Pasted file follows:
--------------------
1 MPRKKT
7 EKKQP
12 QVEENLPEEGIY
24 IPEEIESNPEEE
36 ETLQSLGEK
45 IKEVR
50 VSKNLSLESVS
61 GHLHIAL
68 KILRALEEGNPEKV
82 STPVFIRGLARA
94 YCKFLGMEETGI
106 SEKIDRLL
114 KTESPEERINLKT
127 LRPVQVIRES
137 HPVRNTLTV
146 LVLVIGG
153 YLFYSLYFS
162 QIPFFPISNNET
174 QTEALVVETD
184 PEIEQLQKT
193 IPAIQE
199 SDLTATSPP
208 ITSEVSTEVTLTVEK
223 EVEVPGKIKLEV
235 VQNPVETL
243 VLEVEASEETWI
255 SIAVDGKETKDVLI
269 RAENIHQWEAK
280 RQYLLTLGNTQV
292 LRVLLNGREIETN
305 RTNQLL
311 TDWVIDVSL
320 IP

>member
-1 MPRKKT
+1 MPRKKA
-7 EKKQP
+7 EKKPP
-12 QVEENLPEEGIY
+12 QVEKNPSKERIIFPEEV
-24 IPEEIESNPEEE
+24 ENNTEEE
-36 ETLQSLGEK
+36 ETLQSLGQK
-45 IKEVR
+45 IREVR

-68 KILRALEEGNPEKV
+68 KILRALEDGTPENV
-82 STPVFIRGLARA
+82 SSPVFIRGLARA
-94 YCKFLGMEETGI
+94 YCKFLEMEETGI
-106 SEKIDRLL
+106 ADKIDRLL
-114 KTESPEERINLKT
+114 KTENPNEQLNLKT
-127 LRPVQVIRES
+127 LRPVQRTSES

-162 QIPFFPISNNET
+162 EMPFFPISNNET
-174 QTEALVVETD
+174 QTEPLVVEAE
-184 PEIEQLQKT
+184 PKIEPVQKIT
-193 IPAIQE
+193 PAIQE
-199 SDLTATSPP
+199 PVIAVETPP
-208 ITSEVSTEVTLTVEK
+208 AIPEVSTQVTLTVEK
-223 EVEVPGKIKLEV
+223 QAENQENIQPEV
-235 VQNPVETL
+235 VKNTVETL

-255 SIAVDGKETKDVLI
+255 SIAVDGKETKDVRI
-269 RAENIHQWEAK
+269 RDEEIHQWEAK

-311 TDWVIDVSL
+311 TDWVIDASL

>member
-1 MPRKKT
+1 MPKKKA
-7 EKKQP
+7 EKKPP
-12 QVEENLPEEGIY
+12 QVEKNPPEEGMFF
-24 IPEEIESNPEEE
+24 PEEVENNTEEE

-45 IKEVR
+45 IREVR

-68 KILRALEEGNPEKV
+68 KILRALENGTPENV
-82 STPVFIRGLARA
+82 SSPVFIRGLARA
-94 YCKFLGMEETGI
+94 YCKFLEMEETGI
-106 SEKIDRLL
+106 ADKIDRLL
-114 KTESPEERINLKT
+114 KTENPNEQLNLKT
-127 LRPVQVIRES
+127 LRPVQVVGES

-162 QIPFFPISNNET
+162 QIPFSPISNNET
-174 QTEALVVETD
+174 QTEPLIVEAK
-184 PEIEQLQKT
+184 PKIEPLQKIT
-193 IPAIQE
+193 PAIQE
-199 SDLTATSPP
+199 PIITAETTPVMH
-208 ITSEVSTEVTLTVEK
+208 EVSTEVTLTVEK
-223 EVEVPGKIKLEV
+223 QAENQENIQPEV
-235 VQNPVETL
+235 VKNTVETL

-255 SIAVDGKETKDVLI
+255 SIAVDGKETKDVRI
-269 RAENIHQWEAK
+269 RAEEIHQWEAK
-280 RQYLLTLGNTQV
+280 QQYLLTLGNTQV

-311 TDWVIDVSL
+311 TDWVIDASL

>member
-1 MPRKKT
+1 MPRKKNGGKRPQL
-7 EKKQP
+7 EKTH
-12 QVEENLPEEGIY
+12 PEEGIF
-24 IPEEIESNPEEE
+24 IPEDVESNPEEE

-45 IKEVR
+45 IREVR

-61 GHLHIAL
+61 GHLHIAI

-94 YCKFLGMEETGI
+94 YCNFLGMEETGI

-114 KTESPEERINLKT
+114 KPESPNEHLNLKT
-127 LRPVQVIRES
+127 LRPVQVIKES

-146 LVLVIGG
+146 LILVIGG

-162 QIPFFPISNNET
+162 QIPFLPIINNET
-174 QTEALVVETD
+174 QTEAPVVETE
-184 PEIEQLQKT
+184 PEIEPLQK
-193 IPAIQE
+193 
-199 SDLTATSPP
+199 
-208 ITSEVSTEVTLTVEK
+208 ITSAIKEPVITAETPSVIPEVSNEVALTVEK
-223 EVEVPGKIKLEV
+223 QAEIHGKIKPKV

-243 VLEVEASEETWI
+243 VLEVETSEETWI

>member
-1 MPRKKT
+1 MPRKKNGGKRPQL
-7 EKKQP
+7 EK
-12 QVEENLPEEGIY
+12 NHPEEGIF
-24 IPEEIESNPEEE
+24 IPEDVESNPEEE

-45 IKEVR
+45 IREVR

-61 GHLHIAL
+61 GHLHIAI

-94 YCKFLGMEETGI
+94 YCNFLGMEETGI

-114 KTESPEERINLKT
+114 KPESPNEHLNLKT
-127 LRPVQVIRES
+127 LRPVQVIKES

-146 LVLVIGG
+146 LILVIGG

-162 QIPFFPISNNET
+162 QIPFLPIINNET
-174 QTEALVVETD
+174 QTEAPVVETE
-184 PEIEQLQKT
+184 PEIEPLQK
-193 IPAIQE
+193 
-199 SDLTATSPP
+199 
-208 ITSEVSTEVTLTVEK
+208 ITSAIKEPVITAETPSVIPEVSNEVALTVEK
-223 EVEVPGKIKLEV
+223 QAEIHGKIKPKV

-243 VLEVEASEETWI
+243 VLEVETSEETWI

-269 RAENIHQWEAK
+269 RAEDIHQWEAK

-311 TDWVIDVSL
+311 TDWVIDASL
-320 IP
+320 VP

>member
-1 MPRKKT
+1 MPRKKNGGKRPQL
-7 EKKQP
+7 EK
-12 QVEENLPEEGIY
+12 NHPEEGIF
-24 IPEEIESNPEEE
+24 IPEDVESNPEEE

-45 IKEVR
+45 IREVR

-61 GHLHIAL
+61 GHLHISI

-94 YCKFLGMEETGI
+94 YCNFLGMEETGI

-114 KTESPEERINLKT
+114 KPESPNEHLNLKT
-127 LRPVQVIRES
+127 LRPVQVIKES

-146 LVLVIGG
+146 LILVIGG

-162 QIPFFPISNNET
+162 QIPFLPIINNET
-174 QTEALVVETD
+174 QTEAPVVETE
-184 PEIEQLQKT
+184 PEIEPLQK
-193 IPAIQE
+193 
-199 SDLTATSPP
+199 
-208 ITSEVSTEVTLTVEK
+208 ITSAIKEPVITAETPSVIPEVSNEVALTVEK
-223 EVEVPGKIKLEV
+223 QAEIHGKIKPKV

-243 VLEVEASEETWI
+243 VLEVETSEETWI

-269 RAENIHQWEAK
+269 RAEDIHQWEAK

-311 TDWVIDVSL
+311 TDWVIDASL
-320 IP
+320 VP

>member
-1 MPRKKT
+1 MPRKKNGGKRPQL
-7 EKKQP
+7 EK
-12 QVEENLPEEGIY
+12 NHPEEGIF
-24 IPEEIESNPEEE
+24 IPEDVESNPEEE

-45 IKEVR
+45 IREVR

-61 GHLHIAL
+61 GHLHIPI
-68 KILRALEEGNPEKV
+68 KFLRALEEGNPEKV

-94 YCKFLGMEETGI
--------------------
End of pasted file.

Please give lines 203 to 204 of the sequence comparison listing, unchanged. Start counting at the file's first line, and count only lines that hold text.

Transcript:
+269 RAEDIHQWEAK

-311 TDWVIDVSL